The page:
Archived Arts & Entertainment

Take it or leave it: Foghat to headline Cherokee Blue Ridge Run

Take it or leave it: Foghat to headline Cherokee Blue Ridge Run

It’s the intersection of American blues and British rock.

When you throw some Foghat onto the stereo, you’re entering a realm as big and powerful as the tunes radiating from a quartet that was at the heart of the soundtrack of the 1970s.

Whether it’s the dueling guitars of “I Just Want To Make Love To You” or the knock-down-drag-out drumming that kicks off “Slow Ride,” Foghat remains culturally relevant and melodically wondrous, even some 46 years since their inception.

For decades, rock-n-rollers from every corner of this planet have cranked up and maxed out the volume dial when Foghat echoes from the speakers. The tone immediately gets into your bloodstream, where you find yourself pushing down a little harder on the gas pedal, blasting down the highway while riding high on razor-sharp guitar riffs, your voice trying in earnest to rise to the arena-filling vocals of the late, great “Lonesome Dave” Peverett.

The Smoky Mountain News recently caught up with Foghat drummer Roger Earl. The last remaining original member of the group, Earl is as jovial in conversation as he is candid about the rollercoaster ride of a band he’s been part of for most of his life, and his love of the blues, which has always been at the core of Foghat.

Garret K. Woodward: [At 71], do you see any rebirth in how you view the world, and life itself?

Related Items

Roger Earl: No. It’s pretty much the same. My wife accuses me of acting like a 16-year-old sometimes. But, I think secretly she’s enjoys it.

GKW: Well, it’s that childlike wonder that makes great music…

RE: Yeah. Actually, I was always fortunate, even from the very beginning, when I played in my first band. It was with some friends I went to school with. They had a band before I started playing, and I joined them when I was 17. Me and the bass player were best friends at school. And the lead singer, Ray Dorset, went on to become the lead singer in a band called Mungo Jerry with my brother. And I always played with real good players, so I think that helped raised the bar, or keep it up there. Then, I joined Savoy Brown when I was 20. They were already an established band in London. I always played in bands that played the kind of music I enjoyed — blues, rock-n-roll, rhythm and blues. That’s what I wanted to do. I didn’t play in bands that played the popular music of the day. So, in some ways, I kind of missed out on it. Everybody else I knew, they played in bands that had done contemporary music, or contemporary for the time, and played other’s bands stuff, whereas I didn’t do that. You know, a couple of [our] songs were done by other people, but we always did our own arrangements. I gained something from it, and I think I also missed out.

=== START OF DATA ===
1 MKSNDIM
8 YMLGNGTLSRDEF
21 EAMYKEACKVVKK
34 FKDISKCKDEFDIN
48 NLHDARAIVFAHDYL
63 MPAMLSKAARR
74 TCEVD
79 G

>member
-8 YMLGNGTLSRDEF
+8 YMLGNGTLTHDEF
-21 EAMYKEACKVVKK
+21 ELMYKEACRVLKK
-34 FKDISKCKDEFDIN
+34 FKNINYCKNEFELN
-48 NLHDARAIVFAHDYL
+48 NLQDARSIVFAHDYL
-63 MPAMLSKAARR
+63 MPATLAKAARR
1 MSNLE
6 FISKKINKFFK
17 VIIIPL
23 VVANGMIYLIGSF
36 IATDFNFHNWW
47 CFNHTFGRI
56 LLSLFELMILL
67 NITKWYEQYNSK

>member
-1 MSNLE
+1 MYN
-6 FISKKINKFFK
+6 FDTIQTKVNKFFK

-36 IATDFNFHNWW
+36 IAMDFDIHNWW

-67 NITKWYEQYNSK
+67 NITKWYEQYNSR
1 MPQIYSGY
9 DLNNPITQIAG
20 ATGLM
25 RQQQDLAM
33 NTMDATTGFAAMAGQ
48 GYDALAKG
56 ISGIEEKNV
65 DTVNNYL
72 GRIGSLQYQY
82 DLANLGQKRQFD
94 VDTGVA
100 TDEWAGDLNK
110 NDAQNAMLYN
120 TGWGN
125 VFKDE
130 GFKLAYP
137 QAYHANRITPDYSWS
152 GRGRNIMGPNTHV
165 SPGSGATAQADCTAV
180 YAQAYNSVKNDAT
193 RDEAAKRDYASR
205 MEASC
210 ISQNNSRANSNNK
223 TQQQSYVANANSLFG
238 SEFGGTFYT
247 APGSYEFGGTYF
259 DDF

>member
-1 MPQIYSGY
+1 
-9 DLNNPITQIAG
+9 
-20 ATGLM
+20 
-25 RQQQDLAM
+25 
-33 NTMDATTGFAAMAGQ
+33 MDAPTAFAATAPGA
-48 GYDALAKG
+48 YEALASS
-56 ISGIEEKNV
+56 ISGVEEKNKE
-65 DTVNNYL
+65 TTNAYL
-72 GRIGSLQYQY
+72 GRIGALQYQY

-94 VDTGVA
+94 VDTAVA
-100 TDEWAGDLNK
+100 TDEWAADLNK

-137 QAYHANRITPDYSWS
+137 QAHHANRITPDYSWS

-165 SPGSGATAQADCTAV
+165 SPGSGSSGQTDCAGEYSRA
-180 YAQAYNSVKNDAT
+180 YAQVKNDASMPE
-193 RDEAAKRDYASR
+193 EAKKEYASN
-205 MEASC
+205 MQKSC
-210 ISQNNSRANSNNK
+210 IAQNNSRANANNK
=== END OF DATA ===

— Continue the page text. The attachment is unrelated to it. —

GKW: It’s funny that you mention pursuing blues and rock-n-roll rather than pop, because I guess in my perspective, it would show why your music is still relevant — with the blues it only gets better with age, at least in my opinion.

RE: Yeah. You know, one of the things a number of the folks in the States don’t quite realize, is that America gave music to the world, and it has ever since the turn of the [19th] century. Blues, jazz, bebop, all the way through. Especially the 1940s to 1960s, there was a huge amount of music going on. And it crept over to Europe with the G.I.s [coming here in World War II].

GKW: Someone had talked to me about why I thought The Rolling Stones were still relevant today. And I said a big reason was that they have this big thread of blues [running] through them. Blues is always going to be that music that evolves, it’s always going to be cool.

RE: Lonesome Dave was once asked why he thought blues music was relevant. And he said, “Because it’s honest.” And there is a certain honesty, there’s a simplicity to it. You wake up and you start dealing with the world. And you either riot, or you tell stories about it, or you’re involved in it.

GKW: What was the original intent with Foghat? What did you want the band to be right out of the gate?

RE: A blues band, but we turned it up to “11.” [Laughs]. It was always rock-n-roll and blues. That’s what myself and Dave grew up on and loved. Occasionally we veered off, but that was always the mainstay of the band.

Editor’s Note: To listen to a free audio stream of the entire conversation with Foghat drummer Roger Earl, go to and search: “Roger Earl Garret K. Woodward.”


Want to go?

Foghat, Blue Oyster Cult and The Michael Allman Band will headline the Cherokee Blue Ridge Run on Sept. 8-10 at the Cherokee Fairgrounds.

Blue Oyster Cult will take the stage Friday, Sept. 8, with Foghat Saturday, Sept. 9, and The Michael Allman Band Sunday, Sept. 10. There will also be motorcycle shows and demonstrations, stunt performances, food and craft beer vendors onsite, with other activities to take place throughout the weekend.

Tickets are $15 per day, with kids ages 16 and under free with adult ticket purchase. For a full schedule of events, stage times, and to purchase tickets, visit

Leave a comment

Smokey Mountain News Logo
Go to top
Payment Information


At our inception 20 years ago, we chose to be different. Unlike other news organizations, we made the decision to provide in-depth, regional reporting free to anyone who wanted access to it. We don’t plan to change that model. Support from our readers will help us maintain and strengthen the editorial independence that is crucial to our mission to help make Western North Carolina a better place to call home. If you are able, please support The Smoky Mountain News.

The Smoky Mountain News is a wholly private corporation. Reader contributions support the journalistic mission of SMN to remain independent. Your support of SMN does not constitute a charitable donation. If you have a question about contributing to SMN, please contact us.